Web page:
Insured losses from a round of summer storms in late June and early July have risen to more than $400 million, a state-based insurance information group reported.
Property casualty insurers are reporting losses of at least $433.5 million from the storms, according to the Ohio Insurance Institute (OII).
The OII said the round of storms is the third costliest natural disaster to hit the Buckeye state in recent times, behind the Sept.14, 2008, Hurricane Ike windstorm and the April 3-4, 1974, Xenia tornado super-outbreak.
Statewide preliminary estimates find insured losses totaled $433.5 to $440 million from the six-day period, from June 28 through July 4.
Ohio claims from the summer “derecho” storms are estimated at 96,725 to 107,300.
A derecho, according to the National Oceanic and Atmospheric Administration (NOAA) Storm Prediction Center, is a widespread, long-lived windstorm associated with a band of rapidly moving showers or thunderstorms. A derecho can cause tornado-like damage, but is typically along a relatively straight swath, also described as “straight-line winds.” By definition it includes wind gusts of at least 58 mph along most of its length.
Property Claim Services reports damage due to flood, hail, tornadoes and high wind caused overall losses of $1.125 billion in Midwest and Eastern states during the June 28 – July 2 storm event. PCS reports the July 2 through July 4 storms caused an additional $300 million in losses in five states including Ohio, Michigan, Minnesota, Pennsylvania and Wisconsin. In both of these storm events, PCS ranks Ohio as having the highest dollar loss estimates.
According to OII President Dan Kelso, this is the eighth major natural disaster to hit Ohio since 2011, which includes two winter storms in 2011 and six wind-hail storms.
According to the Ohio Emergency Management Agency situation reports, five Ohio deaths are blamed on the recent summer storms. One was from a barn collapse and the other four were heat-related.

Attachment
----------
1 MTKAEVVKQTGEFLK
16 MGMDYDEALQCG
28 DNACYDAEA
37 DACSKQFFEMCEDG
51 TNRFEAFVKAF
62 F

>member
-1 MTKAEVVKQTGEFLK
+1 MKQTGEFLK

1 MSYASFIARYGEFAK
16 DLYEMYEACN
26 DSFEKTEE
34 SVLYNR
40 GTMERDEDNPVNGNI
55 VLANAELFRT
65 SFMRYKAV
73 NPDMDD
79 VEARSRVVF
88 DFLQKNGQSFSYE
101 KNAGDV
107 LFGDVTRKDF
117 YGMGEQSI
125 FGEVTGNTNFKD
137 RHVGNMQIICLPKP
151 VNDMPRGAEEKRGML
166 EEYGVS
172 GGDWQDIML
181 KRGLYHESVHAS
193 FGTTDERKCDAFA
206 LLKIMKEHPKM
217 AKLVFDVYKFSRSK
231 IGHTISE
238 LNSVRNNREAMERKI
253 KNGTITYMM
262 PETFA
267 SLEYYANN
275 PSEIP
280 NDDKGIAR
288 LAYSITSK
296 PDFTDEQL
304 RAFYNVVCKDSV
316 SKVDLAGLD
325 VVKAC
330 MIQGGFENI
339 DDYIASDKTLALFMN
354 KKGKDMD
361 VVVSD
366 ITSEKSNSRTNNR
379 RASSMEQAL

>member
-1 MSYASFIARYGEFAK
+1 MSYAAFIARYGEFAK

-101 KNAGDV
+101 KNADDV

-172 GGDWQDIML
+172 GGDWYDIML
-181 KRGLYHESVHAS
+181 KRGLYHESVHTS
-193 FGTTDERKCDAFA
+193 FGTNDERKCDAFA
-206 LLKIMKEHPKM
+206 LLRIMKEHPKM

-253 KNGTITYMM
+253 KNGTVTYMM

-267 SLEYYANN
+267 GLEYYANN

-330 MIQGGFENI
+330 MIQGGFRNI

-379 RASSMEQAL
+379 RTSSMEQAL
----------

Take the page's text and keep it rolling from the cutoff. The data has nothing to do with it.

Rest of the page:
The OII said 27 property/casualty insurance companies participated in the June-July summer storm survey. They represent more than 76 percent of Ohio’s personal auto market, more than 73 percent of the homeowners insurance market and over 30 percent of Ohio’s commercial lines market based on 2011 Ohio market share figures. Initial insurance company claims estimates ranged from one to 17,900. Insured losses reported by companies varied from $20,000 to nearly $61 million.
Claim estimates: 96,725
- Homeowners: 74,606
- Auto: 15,705
- Business: 6,083
Loss estimates: $433.5 million
- Homeowners: $328.4 million
- Auto: $34.4 million
- Business: $65.6 million
OII survey findings show that the majority of claims reported to-date (about 78 percent) pertain to homeowners or renters insurance. The storms caused wind and hail damage to roofs, gutters, siding, windows and outdoor property. Refrigeration losses and business interruption claims were also notable due to the duration of power outages and high temperatures throughout the state.
“Not all insurance companies are represented by OII’s survey or PCS findings. Final losses will likely be higher than these preliminary estimates,” Kelso noted.